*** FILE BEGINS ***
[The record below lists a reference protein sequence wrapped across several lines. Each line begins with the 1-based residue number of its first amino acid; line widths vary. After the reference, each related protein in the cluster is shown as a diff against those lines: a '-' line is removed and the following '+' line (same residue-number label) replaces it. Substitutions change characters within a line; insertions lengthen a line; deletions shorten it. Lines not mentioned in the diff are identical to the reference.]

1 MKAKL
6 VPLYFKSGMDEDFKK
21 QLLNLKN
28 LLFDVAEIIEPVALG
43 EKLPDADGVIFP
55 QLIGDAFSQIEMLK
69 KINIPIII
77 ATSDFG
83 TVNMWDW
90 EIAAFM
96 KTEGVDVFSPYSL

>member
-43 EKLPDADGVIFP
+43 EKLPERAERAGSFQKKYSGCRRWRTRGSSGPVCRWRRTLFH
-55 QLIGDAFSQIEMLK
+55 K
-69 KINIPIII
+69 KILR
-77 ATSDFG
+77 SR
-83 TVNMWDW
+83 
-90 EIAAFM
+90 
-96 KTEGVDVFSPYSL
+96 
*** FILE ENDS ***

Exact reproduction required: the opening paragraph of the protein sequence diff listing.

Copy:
[The record below lists a reference protein sequence wrapped across several lines. Each line begins with the 1-based residue number of its first amino acid; line widths vary. After the reference, each related protein in the cluster is shown as a diff against those lines: a '-' line is removed and the following '+' line (same residue-number label) replaces it. Substitutions change characters within a line; insertions lengthen a line; deletions shorten it. Lines not mentioned in the diff are identical to the reference.]